July 1

On this day in 1589 in Antwerp a man died of whom Thomas Frognall Dibdin wrote in his Bibliographical Decameron: “Of all the printers whose works have ever adorned the literary republic, none, I think, stand upon so broad and lofty a pedestal as Christopher Plantin Jenson and Robert Stephen had equal elegance, and Aldus and Froben equal zeal and learning, but take his smaller and his larger works together, his pocket Latin Bible and his Polyglot Bible, and you will hardly find anything to approach, certainly none to excel them.”

Plantin was born in Saint-Avertin, near Tours, in France, probably in 1520. As he lost his mother in early childhood, he was raised by the canon obedientiary of the Church of St. Just, who was his father’s employer. Thus Plantin received the beginnings of a classical education. At fifteen he was apprenticed to a bookbinder in Caen. Upon the completion of his indentures he went to Paris where he remained some three years, apparently learning the craft of printing, as by 1549 he was in Antwerp setting up a printing office. None of Plantin’s biographers have been able to determine exactly why he left Paris, where he had evidently made a number of friendships with the scholars, booksellers, and printers of the university quarter in which he lived and worked. Plantin, in a letter to Pope Gregory XIII, stated that he was drawn to Antwerp by the opportunities for his trade and by its proximity to Louvain University.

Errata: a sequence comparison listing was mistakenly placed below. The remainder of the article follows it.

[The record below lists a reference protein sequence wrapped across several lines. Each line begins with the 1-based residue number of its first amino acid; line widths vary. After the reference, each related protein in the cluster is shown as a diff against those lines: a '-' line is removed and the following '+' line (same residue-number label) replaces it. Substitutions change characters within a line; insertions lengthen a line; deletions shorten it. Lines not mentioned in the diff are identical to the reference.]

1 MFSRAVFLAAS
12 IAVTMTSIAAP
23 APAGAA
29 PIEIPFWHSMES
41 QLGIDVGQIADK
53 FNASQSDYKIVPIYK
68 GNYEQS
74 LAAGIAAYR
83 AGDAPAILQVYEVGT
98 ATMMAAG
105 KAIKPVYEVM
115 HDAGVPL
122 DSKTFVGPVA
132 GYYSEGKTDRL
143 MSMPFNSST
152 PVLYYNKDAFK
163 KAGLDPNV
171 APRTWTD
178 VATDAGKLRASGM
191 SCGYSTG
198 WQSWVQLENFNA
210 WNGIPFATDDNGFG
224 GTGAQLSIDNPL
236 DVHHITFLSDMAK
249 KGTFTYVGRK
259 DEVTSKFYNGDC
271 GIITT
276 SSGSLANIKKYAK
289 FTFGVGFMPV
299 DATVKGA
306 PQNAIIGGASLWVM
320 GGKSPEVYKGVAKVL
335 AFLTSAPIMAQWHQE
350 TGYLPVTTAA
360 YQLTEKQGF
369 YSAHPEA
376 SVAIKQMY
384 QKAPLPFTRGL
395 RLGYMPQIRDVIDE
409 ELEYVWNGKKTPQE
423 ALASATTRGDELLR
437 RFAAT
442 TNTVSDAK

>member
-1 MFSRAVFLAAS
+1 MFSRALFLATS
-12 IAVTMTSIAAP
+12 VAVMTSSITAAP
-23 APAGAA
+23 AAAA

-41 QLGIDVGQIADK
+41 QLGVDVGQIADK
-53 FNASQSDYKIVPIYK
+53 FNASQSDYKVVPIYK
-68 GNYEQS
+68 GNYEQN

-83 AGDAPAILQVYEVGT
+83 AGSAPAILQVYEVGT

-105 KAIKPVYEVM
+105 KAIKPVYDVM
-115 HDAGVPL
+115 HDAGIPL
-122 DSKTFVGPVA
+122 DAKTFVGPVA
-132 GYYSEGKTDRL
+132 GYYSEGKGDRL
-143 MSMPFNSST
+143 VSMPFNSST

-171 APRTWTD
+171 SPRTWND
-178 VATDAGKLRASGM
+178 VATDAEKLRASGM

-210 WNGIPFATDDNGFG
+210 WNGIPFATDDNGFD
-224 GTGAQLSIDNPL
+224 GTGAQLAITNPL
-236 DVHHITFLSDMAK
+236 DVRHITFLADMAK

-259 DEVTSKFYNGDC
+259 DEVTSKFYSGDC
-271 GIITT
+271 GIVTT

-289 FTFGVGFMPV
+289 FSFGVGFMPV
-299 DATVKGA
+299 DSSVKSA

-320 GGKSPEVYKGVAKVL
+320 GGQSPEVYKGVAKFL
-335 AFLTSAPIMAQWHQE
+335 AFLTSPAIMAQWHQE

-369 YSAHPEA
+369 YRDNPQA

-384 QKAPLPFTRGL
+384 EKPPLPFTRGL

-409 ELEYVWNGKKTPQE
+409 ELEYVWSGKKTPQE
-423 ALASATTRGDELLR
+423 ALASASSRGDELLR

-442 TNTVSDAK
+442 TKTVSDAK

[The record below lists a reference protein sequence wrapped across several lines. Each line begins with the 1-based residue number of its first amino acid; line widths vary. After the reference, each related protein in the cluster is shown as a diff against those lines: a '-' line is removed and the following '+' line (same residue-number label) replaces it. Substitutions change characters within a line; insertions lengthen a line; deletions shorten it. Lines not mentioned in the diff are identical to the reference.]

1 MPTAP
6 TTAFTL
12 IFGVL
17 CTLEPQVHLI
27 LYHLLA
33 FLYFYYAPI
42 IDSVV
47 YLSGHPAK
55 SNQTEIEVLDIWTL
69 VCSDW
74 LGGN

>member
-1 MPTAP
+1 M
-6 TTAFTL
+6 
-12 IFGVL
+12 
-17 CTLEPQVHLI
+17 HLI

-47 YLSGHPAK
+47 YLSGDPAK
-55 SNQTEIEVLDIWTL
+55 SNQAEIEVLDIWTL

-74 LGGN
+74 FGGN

This would seem to be a reasonable explanation, but in actuality the atmosphere of Paris was not conducive to the freedom of the press. King Henry II was then making a vigorous attempt to eliminate heresy, and no printer felt really secure from the accusations of the clergy concerning the printing of supposedly subversive material. It was in 1546 that Etienne Dolet, the printer of Lyons, was burned at the stake with his books. Plantin was therefore not alone in leaving France, as many printers moved their businesses to other countries to escape the pressures against reform.

Plantin, once he had established himself in Antwerp, prospered, even though he again was confronted with the religious problems of his times. In 1555 the Netherlands came under the rule of the Spanish king, Philip II, who prohibited Protestant worship and set up the Office of the Inquisition. Plantin, who was mildly sympathetic to the Calvinists, lost his printing office, but by that time he had made many friends, with the result that his loss was not so severe as it might have been. He returned the following year and reestablished himself. Even under such trying conditions, Plantin became one of the great printers, producing scholarly books upon a variety of subjects. Measured against the establishments of his contemporaries, the Plantin printing office was a giant of its kind. It was not until the 19th century that any other printing offices became larger than that of the Antwerp printer. In 1563 he added a typefoundry for which he purchased punches from the widow of Claude Garamond and from the great punch-cutters—Le Bé of Paris and Granjon of Lyons.

Leave a Reply